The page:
“With the climactic changes, we don’t seem to be seeing as many as we used to, but they are still a threat.”
Langman added that a collision with a shark during the 1999 race sheered off a rudder.
Unlike with sunfish, he said that climate change appeared to have increased the threat posed by whales.
“Even though we’re approaching our summer and most of the sea life has migrated south, there were so many whales around Australia when I brought the boat from Tasmania last month,” he said.
“So now other than the sunfish and the sharks, you also have the added risk of whales.”
A severe storm disrupts the 1998 Sydney to Hobart Yacht Race and destroys several yachts.
Will Oxley, an Australian marine biologist and navigator, has been a regular participant in the Hobart and is now the navigator for the Volvo Ocean Race team Alvimedica.
Before the race began in October in Spain, he sounded a cautionary note that proved prescient about coral reefs that are “quite poorly charted.”
“I can’t really speak to what actually happened on board Vestas, but for us, obviously this is a part of the ocean where there’s only been one previous race, and so there is no history to refer to,” he said in a telephone interview from Abu Dhabi last week.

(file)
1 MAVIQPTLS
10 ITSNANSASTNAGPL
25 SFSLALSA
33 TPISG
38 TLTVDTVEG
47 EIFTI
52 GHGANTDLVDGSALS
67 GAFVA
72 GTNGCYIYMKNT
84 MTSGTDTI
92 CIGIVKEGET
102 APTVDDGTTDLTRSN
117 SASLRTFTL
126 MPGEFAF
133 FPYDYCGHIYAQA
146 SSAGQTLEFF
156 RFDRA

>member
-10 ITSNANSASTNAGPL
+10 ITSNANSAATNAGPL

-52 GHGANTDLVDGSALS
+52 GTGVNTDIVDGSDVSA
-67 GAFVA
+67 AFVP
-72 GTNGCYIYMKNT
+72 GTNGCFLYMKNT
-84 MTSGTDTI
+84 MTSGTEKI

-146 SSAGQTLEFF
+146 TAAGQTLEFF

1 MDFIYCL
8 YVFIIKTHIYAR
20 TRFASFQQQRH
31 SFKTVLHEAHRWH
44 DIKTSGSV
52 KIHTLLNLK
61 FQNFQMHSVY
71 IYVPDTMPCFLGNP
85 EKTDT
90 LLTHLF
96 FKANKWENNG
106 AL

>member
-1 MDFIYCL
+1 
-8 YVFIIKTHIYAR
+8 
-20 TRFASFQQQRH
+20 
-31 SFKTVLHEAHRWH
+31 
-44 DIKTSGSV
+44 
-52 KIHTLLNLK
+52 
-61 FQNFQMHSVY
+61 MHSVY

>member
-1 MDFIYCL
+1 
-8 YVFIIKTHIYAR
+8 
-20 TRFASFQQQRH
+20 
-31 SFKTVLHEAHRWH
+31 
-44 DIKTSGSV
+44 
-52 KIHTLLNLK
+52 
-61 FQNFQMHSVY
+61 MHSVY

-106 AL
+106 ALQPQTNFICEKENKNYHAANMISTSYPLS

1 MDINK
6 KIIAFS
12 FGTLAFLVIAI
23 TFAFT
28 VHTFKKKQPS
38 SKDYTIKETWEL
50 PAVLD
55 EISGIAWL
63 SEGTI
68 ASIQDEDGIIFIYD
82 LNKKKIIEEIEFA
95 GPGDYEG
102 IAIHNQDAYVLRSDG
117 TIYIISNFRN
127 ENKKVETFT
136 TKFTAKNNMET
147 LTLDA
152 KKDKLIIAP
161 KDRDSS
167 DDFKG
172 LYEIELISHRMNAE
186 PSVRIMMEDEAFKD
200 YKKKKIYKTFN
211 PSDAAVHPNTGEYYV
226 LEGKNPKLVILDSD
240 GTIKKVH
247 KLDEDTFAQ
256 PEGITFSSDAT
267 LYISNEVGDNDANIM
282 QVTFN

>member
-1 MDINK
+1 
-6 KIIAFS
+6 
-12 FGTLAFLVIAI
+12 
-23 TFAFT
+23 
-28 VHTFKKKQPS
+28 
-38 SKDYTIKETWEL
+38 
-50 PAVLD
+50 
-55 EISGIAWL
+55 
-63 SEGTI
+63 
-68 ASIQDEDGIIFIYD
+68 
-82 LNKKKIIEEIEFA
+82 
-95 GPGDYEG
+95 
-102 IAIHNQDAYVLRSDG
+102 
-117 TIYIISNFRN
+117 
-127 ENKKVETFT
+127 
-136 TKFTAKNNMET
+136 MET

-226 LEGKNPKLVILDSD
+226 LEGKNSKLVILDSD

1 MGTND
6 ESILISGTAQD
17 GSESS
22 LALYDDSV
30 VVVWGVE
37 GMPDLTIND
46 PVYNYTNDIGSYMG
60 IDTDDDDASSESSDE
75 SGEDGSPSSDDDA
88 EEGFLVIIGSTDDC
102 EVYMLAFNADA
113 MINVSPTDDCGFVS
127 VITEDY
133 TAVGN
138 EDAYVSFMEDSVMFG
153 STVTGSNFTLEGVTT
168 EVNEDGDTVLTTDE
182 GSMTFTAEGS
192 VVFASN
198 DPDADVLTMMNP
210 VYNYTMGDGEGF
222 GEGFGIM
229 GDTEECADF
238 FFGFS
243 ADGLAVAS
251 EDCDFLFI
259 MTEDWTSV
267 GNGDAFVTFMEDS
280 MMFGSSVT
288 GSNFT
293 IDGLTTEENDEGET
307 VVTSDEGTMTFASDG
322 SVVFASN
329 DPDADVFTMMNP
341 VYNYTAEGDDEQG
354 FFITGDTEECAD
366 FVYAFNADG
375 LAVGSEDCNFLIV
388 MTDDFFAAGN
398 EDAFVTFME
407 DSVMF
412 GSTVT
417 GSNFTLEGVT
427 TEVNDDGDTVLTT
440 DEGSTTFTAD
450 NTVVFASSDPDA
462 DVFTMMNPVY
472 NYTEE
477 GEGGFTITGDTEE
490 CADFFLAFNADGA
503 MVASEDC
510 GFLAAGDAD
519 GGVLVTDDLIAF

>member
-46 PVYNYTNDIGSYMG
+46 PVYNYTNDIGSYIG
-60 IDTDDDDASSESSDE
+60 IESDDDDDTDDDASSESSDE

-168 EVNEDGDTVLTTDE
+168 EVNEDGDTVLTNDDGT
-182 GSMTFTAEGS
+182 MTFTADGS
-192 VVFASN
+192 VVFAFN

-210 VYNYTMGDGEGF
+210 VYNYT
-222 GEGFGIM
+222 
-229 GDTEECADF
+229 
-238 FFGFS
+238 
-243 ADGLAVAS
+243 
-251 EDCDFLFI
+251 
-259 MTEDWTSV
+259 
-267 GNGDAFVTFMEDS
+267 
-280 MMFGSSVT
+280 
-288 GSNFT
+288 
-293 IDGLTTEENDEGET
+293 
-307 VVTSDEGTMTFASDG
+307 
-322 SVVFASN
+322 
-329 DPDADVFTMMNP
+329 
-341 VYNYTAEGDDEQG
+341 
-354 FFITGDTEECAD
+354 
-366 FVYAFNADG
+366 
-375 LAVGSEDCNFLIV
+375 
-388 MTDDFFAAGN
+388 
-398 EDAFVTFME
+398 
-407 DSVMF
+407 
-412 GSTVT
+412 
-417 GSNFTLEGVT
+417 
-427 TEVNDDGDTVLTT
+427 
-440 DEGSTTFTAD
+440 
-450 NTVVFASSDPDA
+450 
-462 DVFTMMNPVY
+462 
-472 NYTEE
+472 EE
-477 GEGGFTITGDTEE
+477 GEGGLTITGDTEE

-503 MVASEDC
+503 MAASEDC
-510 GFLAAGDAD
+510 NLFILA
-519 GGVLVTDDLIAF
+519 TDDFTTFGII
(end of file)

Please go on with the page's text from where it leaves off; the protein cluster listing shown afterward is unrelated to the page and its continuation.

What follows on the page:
“So in that respect, while of course it is charted, it’s uncharted territory for a yacht race. We were making sure we were going to avoid the shoals successfully when we got the call that Vestas had actually hit it. It’s a terrible thing. They were very lucky to get away without loss of life.”
But Oxley, who has taken part in the last three Volvo Races and whose first circumnavigation was in 2001, emphasized that the hazards now often are found much closer to and are a result of civilization.
“Historically, the Volvo Ocean Race spent the majority of time racing in very isolated places, with albatrosses and icebergs,” he said.
“Now many of the areas we’re going into, we are dealing with a lot more fishing nets and flotsam from the human population. On the last leg, 44-gallon drums were floating in the ocean — the standard gas drum that you find anywhere in the world, but when you get out there, an industrial-sized drum, half full of oil, can do massive damage to your boat.”
Near the coast of Oman, meanwhile, drift nets were a main concern.
“If you happen to be unlucky enough to encounter the middle of a net without warning, then avoiding it may be impossible and apart from the damage they can cause, you can easily get tangled up and have to send a person into the water to clear yourself,” Oxley said.